A few months ago, before I left my hometown, I was offered a job. It was good money to do something I didn’t want to do. It wasn’t in an industry I wanted to build my career in. It wasn’t in a place where I wanted to be. The only reason I would’ve taken the job was the money. Which is precisely why I didn’t take it.
That experience distilled a heuristic I use whenever I have to decide whether to pursue an opportunity:
If money is the primary motive, say no.
Note that I didn’t say only. I said primary. Human beings, with the incredible mental machinery that we have, can always create multiple reasons to do or not do something. I could’ve rationalised that job offer and made it seem like a no-brainer. But the money would’ve remained a primary motive. So my answer, even after a period of serious consideration, remained a no.
But why should we turn down such opportunities? What if the money we gain will allow us to do something down the line which is more aligned with our interests? That’s a fair point, right? Just accumulate some capital, save some money till you have enough to strike out, and then do what you wanted to do. That mindset is something I subscribed to until this episode. Now, I no longer think it’s true.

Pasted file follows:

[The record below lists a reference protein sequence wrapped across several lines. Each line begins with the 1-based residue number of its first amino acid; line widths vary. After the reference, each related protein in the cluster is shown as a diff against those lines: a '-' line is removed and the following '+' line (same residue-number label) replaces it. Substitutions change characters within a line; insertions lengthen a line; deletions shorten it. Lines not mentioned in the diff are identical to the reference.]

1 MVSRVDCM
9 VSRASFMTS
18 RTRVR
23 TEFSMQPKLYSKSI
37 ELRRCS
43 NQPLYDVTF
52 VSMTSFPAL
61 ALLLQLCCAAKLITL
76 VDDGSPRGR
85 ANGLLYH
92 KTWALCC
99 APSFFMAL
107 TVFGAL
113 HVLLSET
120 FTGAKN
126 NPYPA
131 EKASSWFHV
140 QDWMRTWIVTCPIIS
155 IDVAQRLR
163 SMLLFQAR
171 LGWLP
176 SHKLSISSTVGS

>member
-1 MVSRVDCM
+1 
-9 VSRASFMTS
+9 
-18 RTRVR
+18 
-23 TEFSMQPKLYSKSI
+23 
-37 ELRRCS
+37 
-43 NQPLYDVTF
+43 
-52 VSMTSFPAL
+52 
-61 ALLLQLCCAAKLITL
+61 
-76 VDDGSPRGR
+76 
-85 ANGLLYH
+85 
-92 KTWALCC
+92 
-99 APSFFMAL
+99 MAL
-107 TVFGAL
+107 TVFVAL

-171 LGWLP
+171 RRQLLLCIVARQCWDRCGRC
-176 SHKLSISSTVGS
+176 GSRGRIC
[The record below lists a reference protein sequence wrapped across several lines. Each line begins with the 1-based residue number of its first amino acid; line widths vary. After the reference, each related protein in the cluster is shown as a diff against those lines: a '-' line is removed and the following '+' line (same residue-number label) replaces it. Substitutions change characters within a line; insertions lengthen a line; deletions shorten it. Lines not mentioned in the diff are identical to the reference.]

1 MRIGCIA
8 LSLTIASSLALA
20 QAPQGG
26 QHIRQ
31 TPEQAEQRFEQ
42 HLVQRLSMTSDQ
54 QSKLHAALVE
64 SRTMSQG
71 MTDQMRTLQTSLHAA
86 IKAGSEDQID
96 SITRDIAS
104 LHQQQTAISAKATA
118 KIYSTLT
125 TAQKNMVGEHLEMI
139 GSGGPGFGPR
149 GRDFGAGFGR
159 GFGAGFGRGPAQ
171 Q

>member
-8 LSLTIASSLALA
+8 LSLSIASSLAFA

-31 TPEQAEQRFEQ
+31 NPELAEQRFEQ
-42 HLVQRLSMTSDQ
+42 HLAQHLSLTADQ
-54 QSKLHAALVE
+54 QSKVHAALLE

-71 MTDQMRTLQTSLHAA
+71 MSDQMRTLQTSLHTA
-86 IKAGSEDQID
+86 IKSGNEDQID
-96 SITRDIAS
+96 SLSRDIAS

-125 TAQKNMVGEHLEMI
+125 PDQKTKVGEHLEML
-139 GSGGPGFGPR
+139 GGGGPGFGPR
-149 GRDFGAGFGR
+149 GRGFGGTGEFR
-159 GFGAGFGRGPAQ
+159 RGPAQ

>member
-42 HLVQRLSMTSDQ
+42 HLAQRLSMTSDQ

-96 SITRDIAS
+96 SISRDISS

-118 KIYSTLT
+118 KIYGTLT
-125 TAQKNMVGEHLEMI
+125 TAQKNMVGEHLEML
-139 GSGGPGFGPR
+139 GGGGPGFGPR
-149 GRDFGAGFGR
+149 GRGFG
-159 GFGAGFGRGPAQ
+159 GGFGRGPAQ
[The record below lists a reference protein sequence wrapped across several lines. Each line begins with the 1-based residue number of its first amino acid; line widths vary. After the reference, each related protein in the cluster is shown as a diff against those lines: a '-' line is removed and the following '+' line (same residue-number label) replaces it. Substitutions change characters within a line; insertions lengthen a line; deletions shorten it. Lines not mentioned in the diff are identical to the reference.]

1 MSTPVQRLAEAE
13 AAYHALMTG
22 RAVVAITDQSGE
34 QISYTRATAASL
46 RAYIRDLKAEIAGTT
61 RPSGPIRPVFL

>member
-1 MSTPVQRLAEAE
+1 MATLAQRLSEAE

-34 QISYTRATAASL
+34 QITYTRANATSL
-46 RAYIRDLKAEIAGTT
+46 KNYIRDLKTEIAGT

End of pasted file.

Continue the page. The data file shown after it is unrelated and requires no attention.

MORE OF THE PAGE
There’s two problems with thinking like that. The first is precedent. If you decide to go for the route that offers you more money, you’re more likely to continue that pattern into the future. The danger is that you’ll start an avalanche you can’t stop. That at every future crossroads in your life you’ll pick the one that offers the most immediate material gain, the most perceived stability. That’s no way to live.
The second problem is possibility. By deferring your actions until you have enough of X, you’re telling yourself that you can’t do A without X. Which, ninety-nine times out a hundred, is bullshit. Everything we think we need to do something is just a facade we conjure as an excuse to not do what scares us.
The possibilities outweigh the impossibilities. You don’t need money, credentials, backing, a website, experience or qualifications to do what you want to do. We live in a world where you don’t have to wait, where the barriers to entry of every industry are tumbling. So you have no excuse for postponing or deferring.
Once you realise those two things—that choosing for safety isn’t safe, and that you don’t have to wait anymore—another heuristic that can help you make decisions about opportunities reveals itself:
1) If money is the primary motive, say no.
2) If it gives you the chance to learn a lot more about something you care about, say yes.